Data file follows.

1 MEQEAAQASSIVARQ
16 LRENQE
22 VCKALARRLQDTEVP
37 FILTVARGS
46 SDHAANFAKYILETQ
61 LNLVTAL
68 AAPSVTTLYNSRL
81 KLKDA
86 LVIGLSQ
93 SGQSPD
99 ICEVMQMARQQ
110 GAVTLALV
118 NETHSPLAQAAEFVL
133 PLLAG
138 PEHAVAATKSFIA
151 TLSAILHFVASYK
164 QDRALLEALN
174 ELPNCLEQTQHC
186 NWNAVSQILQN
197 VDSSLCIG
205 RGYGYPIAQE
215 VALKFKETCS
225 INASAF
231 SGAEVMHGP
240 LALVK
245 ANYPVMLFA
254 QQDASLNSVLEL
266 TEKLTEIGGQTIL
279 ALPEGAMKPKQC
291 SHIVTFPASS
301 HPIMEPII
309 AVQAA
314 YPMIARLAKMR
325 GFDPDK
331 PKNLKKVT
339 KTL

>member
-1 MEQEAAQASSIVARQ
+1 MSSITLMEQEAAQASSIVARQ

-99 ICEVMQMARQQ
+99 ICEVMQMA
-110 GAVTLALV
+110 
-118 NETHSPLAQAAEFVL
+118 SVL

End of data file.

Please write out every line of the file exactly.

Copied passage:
1 MEQEAAQASSIVARQ
16 LRENQE
22 VCKALARRLQDTEVP
37 FILTVARGS
46 SDHAANFAKYILETQ
61 LNLVTAL
68 AAPSVTTLYNSRL
81 KLKDA
86 LVIGLSQ
93 SGQSPD
99 ICEVMQMARQQ
110 GAVTLALV
118 NETHSPLAQAAEFVL
133 PLLAG
138 PEHAVAATKSFIA
151 TLSAILHFVASYK
164 QDRALLEALN
174 ELPNCLEQTQHC
186 NWNAVSQILQN
197 VDSSLCIG
205 RGYGYPIAQE
215 VALKFKETCS
225 INASAF
231 SGAEVMHGP
240 LALVK
245 ANYPVMLFA
254 QQDASLNSVLEL
266 TEKLTEIGGQTIL
279 ALPEGAMKPKQC
291 SHIVTFPASS
301 HPIMEPII
309 AVQAA
314 YPMIARLAKMR
325 GFDPDK
331 PKNLKKVT
339 KTL

>member
-1 MEQEAAQASSIVARQ
+1 MSSITLMEQEAAQASSIVARQ

-99 ICEVMQMARQQ
+99 ICEVMQMA
-110 GAVTLALV
+110 
-118 NETHSPLAQAAEFVL
+118 SVL